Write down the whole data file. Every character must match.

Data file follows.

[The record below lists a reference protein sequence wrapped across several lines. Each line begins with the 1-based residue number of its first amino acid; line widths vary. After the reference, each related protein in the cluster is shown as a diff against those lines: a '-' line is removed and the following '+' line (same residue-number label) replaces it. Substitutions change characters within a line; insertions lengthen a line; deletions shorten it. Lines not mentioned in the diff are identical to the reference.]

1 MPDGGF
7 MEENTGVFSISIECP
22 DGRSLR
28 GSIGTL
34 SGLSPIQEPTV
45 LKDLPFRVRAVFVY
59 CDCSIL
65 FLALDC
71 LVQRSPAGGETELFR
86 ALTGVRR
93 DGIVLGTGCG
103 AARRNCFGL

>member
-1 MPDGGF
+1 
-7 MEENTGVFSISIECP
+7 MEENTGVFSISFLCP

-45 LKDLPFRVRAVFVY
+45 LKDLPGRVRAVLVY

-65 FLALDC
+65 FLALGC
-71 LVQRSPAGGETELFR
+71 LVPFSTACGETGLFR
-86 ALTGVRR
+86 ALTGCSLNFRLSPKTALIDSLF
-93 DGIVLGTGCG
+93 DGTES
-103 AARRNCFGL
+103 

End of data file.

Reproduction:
[The record below lists a reference protein sequence wrapped across several lines. Each line begins with the 1-based residue number of its first amino acid; line widths vary. After the reference, each related protein in the cluster is shown as a diff against those lines: a '-' line is removed and the following '+' line (same residue-number label) replaces it. Substitutions change characters within a line; insertions lengthen a line; deletions shorten it. Lines not mentioned in the diff are identical to the reference.]

1 MPDGGF
7 MEENTGVFSISIECP
22 DGRSLR
28 GSIGTL
34 SGLSPIQEPTV
45 LKDLPFRVRAVFVY
59 CDCSIL
65 FLALDC
71 LVQRSPAGGETELFR
86 ALTGVRR
93 DGIVLGTGCG
103 AARRNCFGL

>member
-1 MPDGGF
+1 
-7 MEENTGVFSISIECP
+7 MEENTGVFSISFLCP

-45 LKDLPFRVRAVFVY
+45 LKDLPGRVRAVLVY

-65 FLALDC
+65 FLALGC
-71 LVQRSPAGGETELFR
+71 LVPFSTACGETGLFR
-86 ALTGVRR
+86 ALTGCSLNFRLSPKTALIDSLF
-93 DGIVLGTGCG
+93 DGTES
-103 AARRNCFGL
+103 